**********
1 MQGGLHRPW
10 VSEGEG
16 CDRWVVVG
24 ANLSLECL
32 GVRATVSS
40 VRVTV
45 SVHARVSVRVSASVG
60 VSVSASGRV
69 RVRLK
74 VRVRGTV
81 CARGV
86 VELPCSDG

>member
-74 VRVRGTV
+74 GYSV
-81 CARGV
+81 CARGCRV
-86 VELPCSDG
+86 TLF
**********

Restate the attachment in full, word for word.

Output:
1 MQGGLHRPW
10 VSEGEG
16 CDRWVVVG
24 ANLSLECL
32 GVRATVSS
40 VRVTV
45 SVHARVSVRVSASVG
60 VSVSASGRV
69 RVRLK
74 VRVRGTV
81 CARGV
86 VELPCSDG

>member
-74 VRVRGTV
+74 GYSV
-81 CARGV
+81 CARGCRV
-86 VELPCSDG
+86 TLF